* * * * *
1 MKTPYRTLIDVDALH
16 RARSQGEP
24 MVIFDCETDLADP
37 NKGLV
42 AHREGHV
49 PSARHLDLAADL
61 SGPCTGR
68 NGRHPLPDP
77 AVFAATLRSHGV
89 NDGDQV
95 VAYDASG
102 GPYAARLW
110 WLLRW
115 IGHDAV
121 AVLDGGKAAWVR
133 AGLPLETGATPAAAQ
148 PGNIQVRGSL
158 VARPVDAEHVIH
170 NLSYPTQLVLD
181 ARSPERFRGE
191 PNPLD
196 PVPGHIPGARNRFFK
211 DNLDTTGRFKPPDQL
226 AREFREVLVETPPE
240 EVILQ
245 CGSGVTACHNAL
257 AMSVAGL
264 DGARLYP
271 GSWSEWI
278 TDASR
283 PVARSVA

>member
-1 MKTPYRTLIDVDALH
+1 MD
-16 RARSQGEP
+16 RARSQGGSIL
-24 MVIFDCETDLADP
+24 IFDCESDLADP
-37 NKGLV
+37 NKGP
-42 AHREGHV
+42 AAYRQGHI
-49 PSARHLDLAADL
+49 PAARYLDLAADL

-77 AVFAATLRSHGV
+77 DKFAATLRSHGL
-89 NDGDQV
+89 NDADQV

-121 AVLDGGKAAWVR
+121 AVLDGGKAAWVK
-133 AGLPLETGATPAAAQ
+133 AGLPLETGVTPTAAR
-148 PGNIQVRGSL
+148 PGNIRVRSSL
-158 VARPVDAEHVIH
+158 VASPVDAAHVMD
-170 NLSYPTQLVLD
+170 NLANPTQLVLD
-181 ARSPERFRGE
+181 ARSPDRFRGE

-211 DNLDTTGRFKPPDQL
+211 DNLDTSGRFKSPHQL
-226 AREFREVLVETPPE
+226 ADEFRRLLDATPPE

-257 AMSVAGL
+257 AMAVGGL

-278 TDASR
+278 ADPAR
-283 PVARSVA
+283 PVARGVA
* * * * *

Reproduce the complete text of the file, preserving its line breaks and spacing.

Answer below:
1 MKTPYRTLIDVDALH
16 RARSQGEP
24 MVIFDCETDLADP
37 NKGLV
42 AHREGHV
49 PSARHLDLAADL
61 SGPCTGR
68 NGRHPLPDP
77 AVFAATLRSHGV
89 NDGDQV
95 VAYDASG
102 GPYAARLW
110 WLLRW
115 IGHDAV
121 AVLDGGKAAWVR
133 AGLPLETGATPAAAQ
148 PGNIQVRGSL
158 VARPVDAEHVIH
170 NLSYPTQLVLD
181 ARSPERFRGE
191 PNPLD
196 PVPGHIPGARNRFFK
211 DNLDTTGRFKPPDQL
226 AREFREVLVETPPE
240 EVILQ
245 CGSGVTACHNAL
257 AMSVAGL
264 DGARLYP
271 GSWSEWI
278 TDASR
283 PVARSVA

>member
-1 MKTPYRTLIDVDALH
+1 MD
-16 RARSQGEP
+16 RARSQGGSIL
-24 MVIFDCETDLADP
+24 IFDCESDLADP
-37 NKGLV
+37 NKGP
-42 AHREGHV
+42 AAYRQGHI
-49 PSARHLDLAADL
+49 PAARYLDLAADL

-77 AVFAATLRSHGV
+77 DKFAATLRSHGL
-89 NDGDQV
+89 NDADQV

-121 AVLDGGKAAWVR
+121 AVLDGGKAAWVK
-133 AGLPLETGATPAAAQ
+133 AGLPLETGVTPTAAR
-148 PGNIQVRGSL
+148 PGNIRVRSSL
-158 VARPVDAEHVIH
+158 VASPVDAAHVMD
-170 NLSYPTQLVLD
+170 NLANPTQLVLD
-181 ARSPERFRGE
+181 ARSPDRFRGE

-211 DNLDTTGRFKPPDQL
+211 DNLDTSGRFKSPHQL
-226 AREFREVLVETPPE
+226 ADEFRRLLDATPPE

-257 AMSVAGL
+257 AMAVGGL

-278 TDASR
+278 ADPAR
-283 PVARSVA
+283 PVARGVA